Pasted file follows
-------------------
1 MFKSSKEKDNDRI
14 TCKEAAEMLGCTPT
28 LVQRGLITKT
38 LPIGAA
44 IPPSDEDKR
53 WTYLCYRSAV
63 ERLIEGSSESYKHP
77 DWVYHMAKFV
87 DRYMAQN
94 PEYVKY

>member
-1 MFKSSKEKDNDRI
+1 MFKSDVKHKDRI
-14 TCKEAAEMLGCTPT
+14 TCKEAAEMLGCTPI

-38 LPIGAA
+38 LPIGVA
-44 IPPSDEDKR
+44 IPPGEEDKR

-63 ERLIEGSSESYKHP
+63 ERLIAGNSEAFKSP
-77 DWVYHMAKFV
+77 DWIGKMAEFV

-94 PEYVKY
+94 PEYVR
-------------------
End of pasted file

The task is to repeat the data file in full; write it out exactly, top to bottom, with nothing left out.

1 MFKSSKEKDNDRI
14 TCKEAAEMLGCTPT
28 LVQRGLITKT
38 LPIGAA
44 IPPSDEDKR
53 WTYLCYRSAV
63 ERLIEGSSESYKHP
77 DWVYHMAKFV
87 DRYMAQN
94 PEYVKY

>member
-1 MFKSSKEKDNDRI
+1 MFKSDVKHKDRI
-14 TCKEAAEMLGCTPT
+14 TCKEAAEMLGCTPI

-38 LPIGAA
+38 LPIGVA
-44 IPPSDEDKR
+44 IPPGEEDKR

-63 ERLIEGSSESYKHP
+63 ERLIAGNSEAFKSP
-77 DWVYHMAKFV
+77 DWIGKMAEFV

-94 PEYVKY
+94 PEYVR